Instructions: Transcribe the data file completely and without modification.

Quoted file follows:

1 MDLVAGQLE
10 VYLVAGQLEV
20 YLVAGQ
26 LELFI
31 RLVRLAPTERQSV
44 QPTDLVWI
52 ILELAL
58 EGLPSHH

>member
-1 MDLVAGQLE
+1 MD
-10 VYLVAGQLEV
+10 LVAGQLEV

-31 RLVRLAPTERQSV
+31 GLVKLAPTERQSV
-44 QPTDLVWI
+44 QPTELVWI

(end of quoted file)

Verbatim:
1 MDLVAGQLE
10 VYLVAGQLEV
20 YLVAGQ
26 LELFI
31 RLVRLAPTERQSV
44 QPTDLVWI
52 ILELAL
58 EGLPSHH

>member
-1 MDLVAGQLE
+1 MD
-10 VYLVAGQLEV
+10 LVAGQLEV

-31 RLVRLAPTERQSV
+31 GLVKLAPTERQSV
-44 QPTDLVWI
+44 QPTELVWI